How Much Should You Keep in Your Savings Account?
The amount of money you should park in your savings accounts may depend on your budget and financial goals.
Ideally, you want an additional three to six months' worth of expenses set aside as an emergency fund. Consider setting aside a specific amount from every paycheck and having it deposited directly into your savings account. Alternatively, check to see if your financial institution has an automatic savings option that will sweep money from your checking to savings on a regular basis.
You may also want to use separate savings, sometimes called a sinking fund, to accumulate money for big-ticket items such as a down payment on a home, a vacation or a new car. Determining how much you should save in this account will depend on the cost of your goal and your time horizon.
For example, the cost of a U.S. vacation is $1,550 per traveler, according to NextVacay. Accordingly, if you want to enjoy a domestic vacation with your spouse, it will cost you $3,100. If you plan on departing in nine months, divide the total cost by nine to determine your monthly savings goal, or $344.44 in this case.
Where to Keep Your Savings
Once your checking and savings accounts are amply funded, it may be time to explore additional options. With basic transaction and savings needs covered, opportunities to earn more may be available to you, such as:
- High-yield savings accounts: The FDIC reports the average APY on savings accounts is 0.45% as of September 2023. However, you may earn over 5% APY—over 11 times the average national rate—with the highest-earning high-yield savings accounts available at some credit unions and online banks.
- Money market accounts: Money market accounts have features of both checking and high-yield savings accounts. They often come with minimum balance requirements and transaction limits, but they typically offer competitive interest rates.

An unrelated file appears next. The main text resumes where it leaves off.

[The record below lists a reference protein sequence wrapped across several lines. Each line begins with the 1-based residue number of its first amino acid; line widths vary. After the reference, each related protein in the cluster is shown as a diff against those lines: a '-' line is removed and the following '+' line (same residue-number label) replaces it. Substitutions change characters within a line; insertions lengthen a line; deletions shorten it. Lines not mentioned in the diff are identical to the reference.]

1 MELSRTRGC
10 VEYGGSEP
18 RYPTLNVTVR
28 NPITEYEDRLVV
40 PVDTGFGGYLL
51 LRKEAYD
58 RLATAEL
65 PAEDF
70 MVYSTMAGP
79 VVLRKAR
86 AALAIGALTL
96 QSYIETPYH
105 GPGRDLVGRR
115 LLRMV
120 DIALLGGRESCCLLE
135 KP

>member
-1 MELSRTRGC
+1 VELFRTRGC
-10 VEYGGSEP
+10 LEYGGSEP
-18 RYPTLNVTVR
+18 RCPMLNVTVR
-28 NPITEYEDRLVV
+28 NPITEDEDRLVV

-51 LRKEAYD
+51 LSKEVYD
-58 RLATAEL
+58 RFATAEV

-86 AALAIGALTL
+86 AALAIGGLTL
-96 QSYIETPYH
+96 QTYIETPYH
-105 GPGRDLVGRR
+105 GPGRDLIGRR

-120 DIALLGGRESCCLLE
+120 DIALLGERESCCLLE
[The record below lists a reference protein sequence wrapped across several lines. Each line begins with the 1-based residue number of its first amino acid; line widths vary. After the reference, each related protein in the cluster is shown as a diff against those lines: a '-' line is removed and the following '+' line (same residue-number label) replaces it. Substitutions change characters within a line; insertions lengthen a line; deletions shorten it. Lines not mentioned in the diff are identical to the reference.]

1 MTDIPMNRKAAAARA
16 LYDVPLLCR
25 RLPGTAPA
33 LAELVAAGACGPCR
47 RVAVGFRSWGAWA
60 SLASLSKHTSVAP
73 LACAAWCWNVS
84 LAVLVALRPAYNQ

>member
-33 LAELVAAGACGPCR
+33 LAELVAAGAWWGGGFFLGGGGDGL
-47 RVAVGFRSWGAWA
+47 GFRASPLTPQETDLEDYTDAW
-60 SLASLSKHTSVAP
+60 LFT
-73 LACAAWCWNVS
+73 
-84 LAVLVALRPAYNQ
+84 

- Certificates of deposit: CDs can earn an even higher interest rate than other savings options in exchange for holding your money for a specific term, such as six months or five years. Rates and terms vary depending on the amount of money you have to deposit and the predetermined length of time you choose to keep your money in the account. These deposit accounts work best when you have a medium-to-long-term savings goal and won't need your funds anytime soon. If you anticipate the rates declining, you can lock in a higher rate for the term's duration, which ranges from three months to five years or longer.
- Individual retirement accounts (IRAs) and 401(k)s: Traditional and Roth IRAs and employer-sponsored 401(k) plans are generally the best savings vehicles for your retirement because of their tax benefits. With traditional IRAs and 401(k)s, you make pre-tax contributions, and your money grows tax-deferred. That means you'll end up paying taxes when you make withdrawals in retirement. By contrast, you make Roth IRA and Roth 401(k) contributions after tax, but your account grows tax-free and you can make eligible withdrawals when you retire that are also untaxed.
Establish Healthy Savings and Credit Habits
Ultimately, it pays to be strategic about where you park your money to ensure a balance of financial safety and potential growth. Ensure your checking account has enough to cover your monthly expenses for one or two months, plus a 30% cushion. At the same time, separate your savings money from your everyday spending money to help you meet your savings goals. Direct any surplus money to other savings and investment options like a CD or retirement account, depending on your goals.
Maintaining a consistent habit of saving money is essential for your financial wellness and safety. Maintaining good credit is also a healthy financial habit to practice. Check your credit report and credit score regularly for free with Experian to see where you stand and to head off any potential problems that could harm your score.